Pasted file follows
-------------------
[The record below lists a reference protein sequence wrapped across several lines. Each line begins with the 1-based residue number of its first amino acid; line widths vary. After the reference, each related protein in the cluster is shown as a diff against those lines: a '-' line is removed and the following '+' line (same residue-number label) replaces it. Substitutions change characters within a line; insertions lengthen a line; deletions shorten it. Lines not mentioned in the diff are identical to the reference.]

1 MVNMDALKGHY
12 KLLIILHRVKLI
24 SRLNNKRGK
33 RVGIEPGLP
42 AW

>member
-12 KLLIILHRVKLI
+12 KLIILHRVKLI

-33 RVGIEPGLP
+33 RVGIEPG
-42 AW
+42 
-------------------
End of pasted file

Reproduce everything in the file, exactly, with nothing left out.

[The record below lists a reference protein sequence wrapped across several lines. Each line begins with the 1-based residue number of its first amino acid; line widths vary. After the reference, each related protein in the cluster is shown as a diff against those lines: a '-' line is removed and the following '+' line (same residue-number label) replaces it. Substitutions change characters within a line; insertions lengthen a line; deletions shorten it. Lines not mentioned in the diff are identical to the reference.]

1 MVNMDALKGHY
12 KLLIILHRVKLI
24 SRLNNKRGK
33 RVGIEPGLP
42 AW

>member
-12 KLLIILHRVKLI
+12 KLIILHRVKLI

-33 RVGIEPGLP
+33 RVGIEPG
-42 AW
+42 